Ethnobotany: At the Intersection of Nature and Culture

By Milwaukee Public Museum

Huron H. Smith Ethnobotany Collection

Bridging the human/nature divide for over a century, the Milwaukee Public Museum is devoted to the scientific study of natural history and human cultures. This exhibit focuses specifically on six American Indian tribes in the Upper Great Lake region and their traditional knowledge and use of plants.

Huron H. Smith fieldnotes, book 5 pages 5 & 6 by Huron H. SmithMilwaukee Public Museum

Traditionally, natural history museums have separated “nature” from humans and human cultures. Ethnobotany, the scientific study of the traditional knowledge and customs of peoples’ use of plants, lies at the intersection of nature and culture. Over a century ago the Milwaukee Public Museum’s Curator of Botany, Huron H. Smith, encouraged by then Museum Director Samuel Barrett and Anthropologist Alanson Skinner, undertook a progressive and integrative ethnobotanical research program that bridged this human/nature divide.

Huron Smith and motorcycle by Milwaukee Public MuseumMilwaukee Public Museum

Huron H. Smith

Huron Smith came to the Milwaukee Public Museum to head the newly formed Botany Department in 1917. A specialist in dendrology (the study of trees), he received degrees from De Pauw and Cornell Universities, and spent time as an Assistant Curator of Botany at the Field Museum of Natural History, Chicago, IL before coming to Milwaukee.

Huron Smith examining specimens by Milwaukee Public MuseumMilwaukee Public Museum

Smith’s research

Beginning in 1921 and continuing until his untimely death in 1933, Smith conducted studies on the use of plants by six American Indian tribes in the upper Great Lakes region. 

Huron H. Smith fieldnotes, book 5 page 1 by Huron H. SmithMilwaukee Public Museum

Smith visited and interviewed members of the Menominee, Meskwaki (Fox), Ojibwe, Oneida, Potawatomi and Ho-Chunk tribes. He took meticulous notes and recorded information on plant use and preparation, as well as general observations on community life and language.

Huron H. Smith fieldnotes, book 5 page 9 by Huron H. SmithMilwaukee Public Museum

Preserving knowledge

Smith’s work was conducted at a time when knowledge of the many uses (food, household goods, medication, etc.) of the local flora was still common among the tribal members. Up to the mid-twentieth century, U.S. Government policies intentionally sought to erode traditional knowledge through cultural assimilation. Smith’s notebooks preserve a portion of the languages and plant uses that were freely shared by the Native people who collaborated with him.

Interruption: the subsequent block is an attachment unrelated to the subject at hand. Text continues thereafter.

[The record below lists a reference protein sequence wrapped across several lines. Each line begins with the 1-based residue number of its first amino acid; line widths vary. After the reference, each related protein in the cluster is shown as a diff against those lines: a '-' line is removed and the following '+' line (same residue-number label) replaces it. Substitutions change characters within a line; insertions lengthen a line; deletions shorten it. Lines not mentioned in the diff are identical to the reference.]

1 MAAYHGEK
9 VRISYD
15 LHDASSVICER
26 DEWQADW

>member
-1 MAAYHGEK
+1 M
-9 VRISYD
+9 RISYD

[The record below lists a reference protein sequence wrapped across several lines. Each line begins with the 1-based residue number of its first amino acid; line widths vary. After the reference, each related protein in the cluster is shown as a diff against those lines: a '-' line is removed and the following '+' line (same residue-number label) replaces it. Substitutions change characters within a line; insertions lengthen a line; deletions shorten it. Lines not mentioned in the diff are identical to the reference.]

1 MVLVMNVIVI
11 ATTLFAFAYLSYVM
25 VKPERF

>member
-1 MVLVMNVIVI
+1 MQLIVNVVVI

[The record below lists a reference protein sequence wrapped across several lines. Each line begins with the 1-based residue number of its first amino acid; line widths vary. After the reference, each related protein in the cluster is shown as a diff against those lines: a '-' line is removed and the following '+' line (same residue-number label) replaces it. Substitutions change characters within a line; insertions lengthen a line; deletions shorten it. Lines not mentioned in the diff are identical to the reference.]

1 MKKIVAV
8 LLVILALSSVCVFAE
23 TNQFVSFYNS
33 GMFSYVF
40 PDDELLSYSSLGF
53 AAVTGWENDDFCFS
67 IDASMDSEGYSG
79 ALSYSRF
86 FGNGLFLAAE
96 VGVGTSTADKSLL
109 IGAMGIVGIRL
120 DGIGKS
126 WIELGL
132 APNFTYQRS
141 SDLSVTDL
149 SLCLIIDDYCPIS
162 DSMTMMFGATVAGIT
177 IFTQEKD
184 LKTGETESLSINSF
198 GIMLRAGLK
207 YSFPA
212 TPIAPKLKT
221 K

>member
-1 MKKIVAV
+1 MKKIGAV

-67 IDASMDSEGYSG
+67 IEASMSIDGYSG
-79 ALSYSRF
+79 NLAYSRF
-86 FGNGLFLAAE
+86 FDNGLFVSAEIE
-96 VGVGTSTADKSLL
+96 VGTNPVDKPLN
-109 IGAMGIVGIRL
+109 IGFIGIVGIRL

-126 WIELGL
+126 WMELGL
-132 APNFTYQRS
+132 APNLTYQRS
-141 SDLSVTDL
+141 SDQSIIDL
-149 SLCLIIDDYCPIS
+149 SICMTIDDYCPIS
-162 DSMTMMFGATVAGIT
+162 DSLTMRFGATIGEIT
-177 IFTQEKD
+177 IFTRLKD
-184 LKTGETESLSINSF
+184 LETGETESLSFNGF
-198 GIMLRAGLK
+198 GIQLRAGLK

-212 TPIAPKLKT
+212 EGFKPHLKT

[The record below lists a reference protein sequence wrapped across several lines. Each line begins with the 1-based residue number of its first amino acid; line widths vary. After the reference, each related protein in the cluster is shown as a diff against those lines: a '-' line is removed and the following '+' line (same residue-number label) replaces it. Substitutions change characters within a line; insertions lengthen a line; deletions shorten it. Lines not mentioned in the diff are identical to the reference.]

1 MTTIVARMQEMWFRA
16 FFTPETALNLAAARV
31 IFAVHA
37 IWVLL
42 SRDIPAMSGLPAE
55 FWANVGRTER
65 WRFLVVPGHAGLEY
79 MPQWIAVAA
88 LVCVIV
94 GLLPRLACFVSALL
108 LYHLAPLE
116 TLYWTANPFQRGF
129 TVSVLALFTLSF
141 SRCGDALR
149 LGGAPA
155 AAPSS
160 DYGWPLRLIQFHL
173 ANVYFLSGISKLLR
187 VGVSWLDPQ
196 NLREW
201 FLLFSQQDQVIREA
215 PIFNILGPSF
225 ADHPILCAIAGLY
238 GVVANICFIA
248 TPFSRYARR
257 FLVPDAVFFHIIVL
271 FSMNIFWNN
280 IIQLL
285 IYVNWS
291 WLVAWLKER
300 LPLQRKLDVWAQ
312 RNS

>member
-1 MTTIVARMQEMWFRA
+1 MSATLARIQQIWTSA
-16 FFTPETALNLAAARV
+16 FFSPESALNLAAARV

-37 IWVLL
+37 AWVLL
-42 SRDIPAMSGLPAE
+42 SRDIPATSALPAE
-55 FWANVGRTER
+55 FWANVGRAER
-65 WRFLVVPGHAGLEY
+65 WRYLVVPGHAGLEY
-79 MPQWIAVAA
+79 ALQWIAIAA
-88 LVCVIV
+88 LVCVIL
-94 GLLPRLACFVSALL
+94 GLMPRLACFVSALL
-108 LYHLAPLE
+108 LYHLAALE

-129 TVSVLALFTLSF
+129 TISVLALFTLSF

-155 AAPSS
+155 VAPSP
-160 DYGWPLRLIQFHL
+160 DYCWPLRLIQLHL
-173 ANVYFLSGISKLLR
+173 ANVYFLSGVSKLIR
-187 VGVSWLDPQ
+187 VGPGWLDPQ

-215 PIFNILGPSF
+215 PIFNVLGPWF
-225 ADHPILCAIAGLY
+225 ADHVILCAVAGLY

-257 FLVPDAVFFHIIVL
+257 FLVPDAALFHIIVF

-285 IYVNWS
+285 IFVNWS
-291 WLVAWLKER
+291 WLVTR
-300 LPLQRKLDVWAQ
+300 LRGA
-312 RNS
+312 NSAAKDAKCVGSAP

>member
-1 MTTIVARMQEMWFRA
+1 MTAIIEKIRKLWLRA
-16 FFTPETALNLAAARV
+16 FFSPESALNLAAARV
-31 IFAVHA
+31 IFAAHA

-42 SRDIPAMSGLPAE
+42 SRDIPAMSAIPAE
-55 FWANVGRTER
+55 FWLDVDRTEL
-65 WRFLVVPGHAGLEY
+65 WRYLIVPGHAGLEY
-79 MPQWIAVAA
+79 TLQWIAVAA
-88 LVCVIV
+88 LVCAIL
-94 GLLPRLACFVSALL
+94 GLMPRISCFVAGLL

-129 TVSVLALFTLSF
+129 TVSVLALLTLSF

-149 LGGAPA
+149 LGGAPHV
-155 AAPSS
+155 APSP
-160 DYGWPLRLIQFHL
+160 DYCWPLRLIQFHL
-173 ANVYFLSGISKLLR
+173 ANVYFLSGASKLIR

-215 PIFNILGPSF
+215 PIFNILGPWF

Quercus alba, HH Smith 8329 (1921-04/1933-05) by Huron H. SmithMilwaukee Public Museum

Scientific specimens

Huron Smith was trained as a botanist—a scientist who studies plants—and, in addition to collecting notes on their use and traditional names, Smith gathered scientific specimens for the Milwaukee Public Museum’s Herbarium. A herbarium specimen consists of a plant or part of a plant that has been pressed flat and dried, then mounted on a sheet of archival paper with a data label indicating the plant’s scientific name, location where it was collected, collector, and date of collection.

Mr. John V. Satterlee (1921-04/1933-05) by Huron H. SmithMilwaukee Public Museum

Menominee

Huron Smith’s first ethnobotanical field trips were to the Menominee Reservation in 1921 and 1922. The Menominee are the oldest known continuous inhabitants of Wisconsin. They remain exclusively a Wisconsin tribe and still reside on a portion of their homeland (Lurie 11, 2002). The original territory of the Menominee extended north to Escanaba in Michigan and south to Oconto in Wisconsin. At their greatest extent, the Menominee controlled most of east central Wisconsin as far south as Milwaukee.

Achillea millefolium, HH Smith 6268 (1921-04/1933-05) by Huron H. SmithMilwaukee Public Museum

Milwaukee Public Museum Herbarium (MIL) specimen B50291.2. A gathering of Achillea millefolium, collected by Huron Smith (collector #6268).

Asclepias tuberosa, HH Smith 6272 (1921-04/1933-05) by Huron H. SmithMilwaukee Public Museum

Milwaukee Public Museum Herbarium (MIL) specimen B50295.1. A gathering of Asclepias tuberosa, collected by Huron Smith (collector #6272).

Potamogeton natans, HH Smith 6276 (1921-04/1933-05) by Huron H. SmithMilwaukee Public Museum

Milwaukee Public Museum Herbarium (MIL) specimen B50299.1. A gathering of Potamogeton natans, collected by Huron Smith (collector #6276).